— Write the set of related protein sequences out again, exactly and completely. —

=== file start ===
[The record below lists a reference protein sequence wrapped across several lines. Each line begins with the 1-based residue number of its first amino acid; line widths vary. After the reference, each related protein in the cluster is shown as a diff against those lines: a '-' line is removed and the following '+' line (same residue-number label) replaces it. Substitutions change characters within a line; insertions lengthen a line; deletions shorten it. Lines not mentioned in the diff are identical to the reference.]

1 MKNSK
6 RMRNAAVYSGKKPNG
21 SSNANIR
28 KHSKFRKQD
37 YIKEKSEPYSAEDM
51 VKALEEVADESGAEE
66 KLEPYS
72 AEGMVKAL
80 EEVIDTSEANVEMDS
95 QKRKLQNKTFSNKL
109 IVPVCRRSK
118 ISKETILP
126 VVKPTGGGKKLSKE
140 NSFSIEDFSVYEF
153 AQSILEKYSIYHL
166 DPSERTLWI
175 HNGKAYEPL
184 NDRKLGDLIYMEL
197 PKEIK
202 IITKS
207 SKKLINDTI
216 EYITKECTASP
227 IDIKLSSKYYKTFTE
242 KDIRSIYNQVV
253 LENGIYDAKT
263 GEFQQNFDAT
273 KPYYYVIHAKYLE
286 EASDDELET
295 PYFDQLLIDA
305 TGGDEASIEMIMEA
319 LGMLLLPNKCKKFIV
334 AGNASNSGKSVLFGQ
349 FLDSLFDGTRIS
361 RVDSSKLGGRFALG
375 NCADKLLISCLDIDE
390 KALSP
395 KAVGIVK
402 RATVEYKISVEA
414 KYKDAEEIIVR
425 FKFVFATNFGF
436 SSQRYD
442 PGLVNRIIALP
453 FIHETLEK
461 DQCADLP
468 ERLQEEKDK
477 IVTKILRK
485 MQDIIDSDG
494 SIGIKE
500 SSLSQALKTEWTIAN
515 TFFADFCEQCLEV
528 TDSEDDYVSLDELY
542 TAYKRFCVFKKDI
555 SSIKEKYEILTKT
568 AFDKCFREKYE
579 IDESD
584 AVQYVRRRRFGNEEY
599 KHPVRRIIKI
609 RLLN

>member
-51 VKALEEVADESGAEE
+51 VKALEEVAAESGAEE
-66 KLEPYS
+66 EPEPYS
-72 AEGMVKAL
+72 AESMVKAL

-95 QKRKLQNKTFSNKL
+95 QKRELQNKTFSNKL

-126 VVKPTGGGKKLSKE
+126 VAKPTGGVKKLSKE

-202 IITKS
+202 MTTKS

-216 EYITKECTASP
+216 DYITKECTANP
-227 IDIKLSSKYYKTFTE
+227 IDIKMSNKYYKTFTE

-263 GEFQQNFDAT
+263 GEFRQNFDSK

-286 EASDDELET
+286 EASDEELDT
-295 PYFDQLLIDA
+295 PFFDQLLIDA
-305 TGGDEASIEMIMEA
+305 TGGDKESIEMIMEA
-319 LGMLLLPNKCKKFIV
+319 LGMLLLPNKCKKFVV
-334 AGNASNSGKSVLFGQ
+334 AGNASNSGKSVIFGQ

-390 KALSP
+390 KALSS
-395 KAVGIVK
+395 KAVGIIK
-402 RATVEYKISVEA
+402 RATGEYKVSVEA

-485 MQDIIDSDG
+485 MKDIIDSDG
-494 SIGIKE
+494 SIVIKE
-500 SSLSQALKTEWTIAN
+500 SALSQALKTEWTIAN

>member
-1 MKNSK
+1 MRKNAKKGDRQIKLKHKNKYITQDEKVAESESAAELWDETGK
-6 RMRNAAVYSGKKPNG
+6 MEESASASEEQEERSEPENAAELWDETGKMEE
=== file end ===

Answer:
[The record below lists a reference protein sequence wrapped across several lines. Each line begins with the 1-based residue number of its first amino acid; line widths vary. After the reference, each related protein in the cluster is shown as a diff against those lines: a '-' line is removed and the following '+' line (same residue-number label) replaces it. Substitutions change characters within a line; insertions lengthen a line; deletions shorten it. Lines not mentioned in the diff are identical to the reference.]

1 MKNSK
6 RMRNAAVYSGKKPNG
21 SSNANIR
28 KHSKFRKQD
37 YIKEKSEPYSAEDM
51 VKALEEVADESGAEE
66 KLEPYS
72 AEGMVKAL
80 EEVIDTSEANVEMDS
95 QKRKLQNKTFSNKL
109 IVPVCRRSK
118 ISKETILP
126 VVKPTGGGKKLSKE
140 NSFSIEDFSVYEF
153 AQSILEKYSIYHL
166 DPSERTLWI
175 HNGKAYEPL
184 NDRKLGDLIYMEL
197 PKEIK
202 IITKS
207 SKKLINDTI
216 EYITKECTASP
227 IDIKLSSKYYKTFTE
242 KDIRSIYNQVV
253 LENGIYDAKT
263 GEFQQNFDAT
273 KPYYYVIHAKYLE
286 EASDDELET
295 PYFDQLLIDA
305 TGGDEASIEMIMEA
319 LGMLLLPNKCKKFIV
334 AGNASNSGKSVLFGQ
349 FLDSLFDGTRIS
361 RVDSSKLGGRFALG
375 NCADKLLISCLDIDE
390 KALSP
395 KAVGIVK
402 RATVEYKISVEA
414 KYKDAEEIIVR
425 FKFVFATNFGF
436 SSQRYD
442 PGLVNRIIALP
453 FIHETLEK
461 DQCADLP
468 ERLQEEKDK
477 IVTKILRK
485 MQDIIDSDG
494 SIGIKE
500 SSLSQALKTEWTIAN
515 TFFADFCEQCLEV
528 TDSEDDYVSLDELY
542 TAYKRFCVFKKDI
555 SSIKEKYEILTKT
568 AFDKCFREKYE
579 IDESD
584 AVQYVRRRRFGNEEY
599 KHPVRRIIKI
609 RLLN

>member
-51 VKALEEVADESGAEE
+51 VKALEEVAAESGAEE
-66 KLEPYS
+66 EPEPYS
-72 AEGMVKAL
+72 AESMVKAL

-95 QKRKLQNKTFSNKL
+95 QKRELQNKTFSNKL

-126 VVKPTGGGKKLSKE
+126 VAKPTGGVKKLSKE

-202 IITKS
+202 MTTKS

-216 EYITKECTASP
+216 DYITKECTANP
-227 IDIKLSSKYYKTFTE
+227 IDIKMSNKYYKTFTE

-263 GEFQQNFDAT
+263 GEFRQNFDSK

-286 EASDDELET
+286 EASDEELDT
-295 PYFDQLLIDA
+295 PFFDQLLIDA
-305 TGGDEASIEMIMEA
+305 TGGDKESIEMIMEA
-319 LGMLLLPNKCKKFIV
+319 LGMLLLPNKCKKFVV
-334 AGNASNSGKSVLFGQ
+334 AGNASNSGKSVIFGQ

-390 KALSP
+390 KALSS
-395 KAVGIVK
+395 KAVGIIK
-402 RATVEYKISVEA
+402 RATGEYKVSVEA

-485 MQDIIDSDG
+485 MKDIIDSDG
-494 SIGIKE
+494 SIVIKE
-500 SSLSQALKTEWTIAN
+500 SALSQALKTEWTIAN

>member
-1 MKNSK
+1 MRKNAKKGDRQIKLKHKNKYITQDEKVAESESAAELWDETGK
-6 RMRNAAVYSGKKPNG
+6 MEESASASEEQEERSEPENAAELWDETGKMEE